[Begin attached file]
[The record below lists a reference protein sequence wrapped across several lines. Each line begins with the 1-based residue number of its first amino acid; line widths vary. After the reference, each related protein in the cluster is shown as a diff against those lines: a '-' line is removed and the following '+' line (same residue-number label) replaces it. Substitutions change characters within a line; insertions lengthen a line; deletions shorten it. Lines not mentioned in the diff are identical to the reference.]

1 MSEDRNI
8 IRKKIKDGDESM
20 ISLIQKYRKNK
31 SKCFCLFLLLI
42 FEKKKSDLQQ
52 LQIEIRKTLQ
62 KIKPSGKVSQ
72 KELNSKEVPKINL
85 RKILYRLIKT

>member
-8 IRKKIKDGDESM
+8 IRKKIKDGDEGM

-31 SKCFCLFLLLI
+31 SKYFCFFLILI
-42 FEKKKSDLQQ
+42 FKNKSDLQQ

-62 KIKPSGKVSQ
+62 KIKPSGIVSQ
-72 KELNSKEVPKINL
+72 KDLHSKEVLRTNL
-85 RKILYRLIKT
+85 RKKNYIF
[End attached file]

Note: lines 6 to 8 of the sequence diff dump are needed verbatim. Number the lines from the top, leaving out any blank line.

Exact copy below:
42 FEKKKSDLQQ
52 LQIEIRKTLQ
62 KIKPSGKVSQ